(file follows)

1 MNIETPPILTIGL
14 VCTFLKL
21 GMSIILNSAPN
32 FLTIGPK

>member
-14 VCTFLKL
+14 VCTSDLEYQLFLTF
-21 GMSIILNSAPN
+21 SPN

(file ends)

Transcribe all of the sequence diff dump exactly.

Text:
1 MNIETPPILTIGL
14 VCTFLKL
21 GMSIILNSAPN
32 FLTIGPK

>member
-14 VCTFLKL
+14 VCTSDLEYQLFLTF
-21 GMSIILNSAPN
+21 SPN